When do the Environment Court decisions come into effect?
The Environment Court decisions are interim ones. The Council has been asked to provide the Court with redrafted wording for the Plan in line with the outcomes sought by the Court by the end of October. The final decision is not expected before the end of November.
Our initial priority is to work through the decisions. We will then continue to work with key stakeholders on implementing the plan. This implementation programme will be staged over the coming months.
How do the Environment Court decisions affect me and my property?
The changes to the Plan made by the Environment Court cover the following areas:
If you want to remove or alter a rare, threatened or at risk habitat then you will need to apply for a resource consent. Council staff can help identify whether you have any of these habitat areas on your farm.
Both large and small scale earthworks are captured, with earthworks over 2500m2 in area requiring resource consent. Cultivation on a slope over 20 degrees will require consent. Land disturbance and vegetation clearance need to be 5 metres away from a water body (which is now defined as having a width of 1m or more), and where the slope is over 20 degrees the setback has to be 10m.
Existing dairy, intensive sheep and beef (which are farms that are irrigated and over 4 hectares), cropping and horticulture operations within priority catchments will require a resource consent in terms of nutrient management. A list of these catchments is as follows:
(a) The Manawatu River and tributaries from the Woodville end of the Gorge to the Tiraumea confluence excluding the Mangahao (Mana_9a)
(b) The Manawatu River and tributaries from the confluence of the Tiraumea to source (Mana_1 - Mana_6)
(c) The Mangatainoka River (Mana_8)
(d) The Mangapapa (Mana_9b)
(e) The Mangaatua (Mana_9c)
(f) Kaitoke Lakes (West_4)
(g) Southern Whanganui Lakes (West_5)
(h) Northern Manawatu Lakes (West_6)
(i) Lake Papaitonga (West_8)
(j) Waikawa (West_9a & West_9b)
(k) Lake Horowhenua (Hoki_1)
(l) Coastal Rangitikei (Rang_4)
Nitrogen leaching limits are set based on LUC.
NOTE: Conversions to dairy, intensive sheep and beef, cropping and horticulture anywhere in the Region will require a consent for nutrient management. Nitrogen leaching limits are set based on LUC.
Existing farms within the Priority Catchments
Existing farms (dairy, intensive sheep and beef, cropping and horticulture) affected by the nutrient management aspect of the One Plan are properties within the priority catchment areas only. 440 existing dairy farms will be affected and approximately 4 irrigated sheep and beef, 36 horticultural and 18 existing cropping properties. The number of sheep and beef, horticultural and cropping farms is only approximate as it has been taken from our consents database as farms that have consents to take water for irrigation purposes.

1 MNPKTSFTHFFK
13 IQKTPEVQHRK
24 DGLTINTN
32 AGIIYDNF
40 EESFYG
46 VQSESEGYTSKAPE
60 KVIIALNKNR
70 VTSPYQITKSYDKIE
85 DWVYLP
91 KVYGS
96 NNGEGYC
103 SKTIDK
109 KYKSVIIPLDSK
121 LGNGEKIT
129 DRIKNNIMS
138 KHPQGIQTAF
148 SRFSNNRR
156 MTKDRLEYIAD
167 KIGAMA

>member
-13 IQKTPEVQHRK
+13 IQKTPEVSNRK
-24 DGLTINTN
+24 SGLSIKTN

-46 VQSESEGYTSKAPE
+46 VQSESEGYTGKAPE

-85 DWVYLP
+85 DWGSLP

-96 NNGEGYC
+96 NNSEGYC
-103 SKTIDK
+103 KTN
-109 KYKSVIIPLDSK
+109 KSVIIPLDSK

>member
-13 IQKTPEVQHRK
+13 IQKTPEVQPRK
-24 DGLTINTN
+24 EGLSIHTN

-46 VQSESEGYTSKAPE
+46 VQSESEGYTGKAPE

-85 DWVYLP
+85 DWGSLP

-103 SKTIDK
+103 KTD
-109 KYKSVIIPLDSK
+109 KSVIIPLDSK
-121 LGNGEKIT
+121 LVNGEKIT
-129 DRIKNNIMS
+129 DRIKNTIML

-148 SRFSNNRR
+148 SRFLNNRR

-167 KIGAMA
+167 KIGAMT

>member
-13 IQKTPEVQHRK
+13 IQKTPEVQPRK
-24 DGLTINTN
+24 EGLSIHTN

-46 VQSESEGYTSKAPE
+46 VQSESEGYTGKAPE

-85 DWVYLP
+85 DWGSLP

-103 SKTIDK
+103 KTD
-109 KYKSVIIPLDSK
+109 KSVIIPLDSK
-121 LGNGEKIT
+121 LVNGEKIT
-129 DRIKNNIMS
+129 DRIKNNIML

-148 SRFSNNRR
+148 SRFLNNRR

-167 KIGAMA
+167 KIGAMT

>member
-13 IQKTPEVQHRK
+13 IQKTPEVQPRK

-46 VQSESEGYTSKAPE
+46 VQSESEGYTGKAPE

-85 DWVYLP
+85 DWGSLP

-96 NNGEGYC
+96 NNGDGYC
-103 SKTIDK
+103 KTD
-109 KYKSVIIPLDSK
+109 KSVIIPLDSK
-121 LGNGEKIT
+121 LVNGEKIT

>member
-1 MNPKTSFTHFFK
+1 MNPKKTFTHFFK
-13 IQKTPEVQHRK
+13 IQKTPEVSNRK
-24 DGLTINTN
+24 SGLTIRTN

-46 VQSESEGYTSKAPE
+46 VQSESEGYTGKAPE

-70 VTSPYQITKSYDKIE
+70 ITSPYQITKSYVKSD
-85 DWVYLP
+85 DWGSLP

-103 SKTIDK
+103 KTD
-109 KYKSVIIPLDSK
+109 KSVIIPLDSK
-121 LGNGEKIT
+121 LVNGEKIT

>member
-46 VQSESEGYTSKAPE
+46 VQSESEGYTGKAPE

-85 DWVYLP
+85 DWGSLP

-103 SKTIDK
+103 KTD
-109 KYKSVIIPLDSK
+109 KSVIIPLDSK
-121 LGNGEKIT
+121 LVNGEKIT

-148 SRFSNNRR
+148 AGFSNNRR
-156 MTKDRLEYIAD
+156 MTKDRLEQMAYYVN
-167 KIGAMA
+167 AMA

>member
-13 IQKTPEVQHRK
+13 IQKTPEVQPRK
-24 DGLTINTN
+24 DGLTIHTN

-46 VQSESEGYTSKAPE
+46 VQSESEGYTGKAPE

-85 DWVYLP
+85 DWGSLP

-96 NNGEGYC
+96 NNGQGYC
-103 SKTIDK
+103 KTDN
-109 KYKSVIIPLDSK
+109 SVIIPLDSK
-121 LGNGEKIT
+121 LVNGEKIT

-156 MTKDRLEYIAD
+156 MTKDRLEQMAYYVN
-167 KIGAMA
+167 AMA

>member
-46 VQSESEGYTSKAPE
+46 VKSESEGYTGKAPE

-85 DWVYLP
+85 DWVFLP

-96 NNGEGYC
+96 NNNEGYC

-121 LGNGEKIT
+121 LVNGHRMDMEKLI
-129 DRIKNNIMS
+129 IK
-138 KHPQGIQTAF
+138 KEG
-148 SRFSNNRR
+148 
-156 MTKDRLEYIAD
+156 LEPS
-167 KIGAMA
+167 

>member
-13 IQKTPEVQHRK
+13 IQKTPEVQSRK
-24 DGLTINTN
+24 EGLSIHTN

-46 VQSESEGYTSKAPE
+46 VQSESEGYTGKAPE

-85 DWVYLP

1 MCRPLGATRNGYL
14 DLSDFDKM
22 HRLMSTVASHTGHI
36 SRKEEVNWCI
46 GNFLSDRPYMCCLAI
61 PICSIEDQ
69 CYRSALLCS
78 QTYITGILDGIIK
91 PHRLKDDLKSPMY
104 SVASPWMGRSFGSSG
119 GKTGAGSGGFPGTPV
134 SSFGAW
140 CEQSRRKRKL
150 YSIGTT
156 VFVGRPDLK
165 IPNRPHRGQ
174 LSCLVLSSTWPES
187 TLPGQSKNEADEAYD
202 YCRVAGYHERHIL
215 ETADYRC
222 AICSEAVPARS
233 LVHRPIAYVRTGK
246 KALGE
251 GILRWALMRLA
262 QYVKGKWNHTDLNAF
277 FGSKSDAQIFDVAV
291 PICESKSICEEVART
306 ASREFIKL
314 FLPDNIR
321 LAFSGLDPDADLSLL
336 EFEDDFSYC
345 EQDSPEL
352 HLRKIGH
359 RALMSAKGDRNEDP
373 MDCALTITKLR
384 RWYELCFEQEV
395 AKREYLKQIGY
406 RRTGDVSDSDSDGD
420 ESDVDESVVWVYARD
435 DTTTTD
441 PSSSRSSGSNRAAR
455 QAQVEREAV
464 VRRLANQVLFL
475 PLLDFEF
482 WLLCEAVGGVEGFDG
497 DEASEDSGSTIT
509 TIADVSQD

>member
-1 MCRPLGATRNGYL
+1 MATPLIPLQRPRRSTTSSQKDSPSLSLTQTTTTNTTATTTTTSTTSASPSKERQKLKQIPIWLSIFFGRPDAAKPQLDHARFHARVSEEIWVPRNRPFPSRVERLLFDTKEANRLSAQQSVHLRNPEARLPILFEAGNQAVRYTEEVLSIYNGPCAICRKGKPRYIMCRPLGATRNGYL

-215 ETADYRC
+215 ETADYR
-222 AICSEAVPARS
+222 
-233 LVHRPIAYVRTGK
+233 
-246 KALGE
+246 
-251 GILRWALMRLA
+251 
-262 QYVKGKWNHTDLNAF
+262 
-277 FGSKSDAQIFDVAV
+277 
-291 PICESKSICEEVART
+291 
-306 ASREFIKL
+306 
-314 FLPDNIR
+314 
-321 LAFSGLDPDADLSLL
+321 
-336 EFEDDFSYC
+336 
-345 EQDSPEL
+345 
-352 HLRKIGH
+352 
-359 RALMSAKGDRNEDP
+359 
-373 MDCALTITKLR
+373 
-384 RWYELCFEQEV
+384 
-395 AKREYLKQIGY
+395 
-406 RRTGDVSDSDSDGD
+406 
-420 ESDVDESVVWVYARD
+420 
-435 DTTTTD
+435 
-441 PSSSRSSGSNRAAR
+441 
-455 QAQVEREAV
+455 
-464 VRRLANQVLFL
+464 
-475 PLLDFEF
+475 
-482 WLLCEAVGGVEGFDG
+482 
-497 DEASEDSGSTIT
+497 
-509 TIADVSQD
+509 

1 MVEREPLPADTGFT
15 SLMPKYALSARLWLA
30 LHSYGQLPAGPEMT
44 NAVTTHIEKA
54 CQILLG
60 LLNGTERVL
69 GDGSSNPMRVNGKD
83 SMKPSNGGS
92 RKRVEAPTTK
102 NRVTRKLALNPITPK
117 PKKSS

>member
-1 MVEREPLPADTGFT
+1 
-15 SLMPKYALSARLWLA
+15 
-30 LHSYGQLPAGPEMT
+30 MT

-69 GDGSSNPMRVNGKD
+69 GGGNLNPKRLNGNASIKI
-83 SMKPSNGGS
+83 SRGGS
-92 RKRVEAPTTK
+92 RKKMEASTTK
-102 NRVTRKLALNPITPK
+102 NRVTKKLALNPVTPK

If I am an existing farm within a priority catchment or a new farm (dairy, intensive sheep and beef, cropping and horticulture) anywhere in the Region what will the nitrogen limits on my property be?
This depends on the land use capability class of your property which is closely link to soils. This will form part of your nutrient management plan which will determine the limits on your property. If these limits cannot be met then a more detailed assessment of mitigation options for Nitrogen loss will be required.
Will my water take be affected?
The Environment Court decisions make no changes to the Policies and Rules for water takes as set out in the Decisions Version of the One Plan. Users who do not meet the Permitted Activity water take rules for surface and groundwater are required to apply for a Resource Consent. The amount of water applied for must be reasonable, justifiable and efficient for the purpose.
What do I need to do to comply?
Right now you don’t need to do anything. The decisions need to be finalised by the Court and we don’t expect this to happen until the end of November. We will then need to wait for the appeal period to the High Court to close. The rules then will not become operative until early 2013 at the earliest.
In terms of the nutrient management requirements for existing farms within priority catchments, there will be different dates when the rules come into force depending on which water management sub-zone you are in (ranging from 2013 to 2015). When it is time for your catchment to change to the new regulation we will contact you. At that time you will be required to apply for consent and, as part of this, complete a nutrient management plan.
What will the nutrient management plan include?
A nutrient management plan is more comprehensive than a nutrient budget and will likely take into consideration:
If I have a dairy farm anywhere in the Horizons Region, and I’m looking at increasing my dairy herd size or I want to establish a new dairy farm, horticultural or cropping farm or intensive sheep and beef farm, what do I need to consider?
If you are thinking about making changes to your farm or purchasing a farm to convert to any of the activities identified above, then we recommend you book an appointment with one of our Rural Advisors who can discuss this with you.
Why are only farmers being targeted?
The One Plan doesn’t just affect farmers. Councils and businesses that discharge waste to waterways will also need to make changes to meet a higher standard set through the One Plan regulation. The Plan also covers areas of natural hazards, landscapes, water abstraction and land management issues that may affect the way organisations do business.
If you would like to find out further information on the Environment Court decision and how it may affect you please call 0508 4 1 PLAN (0508 417526).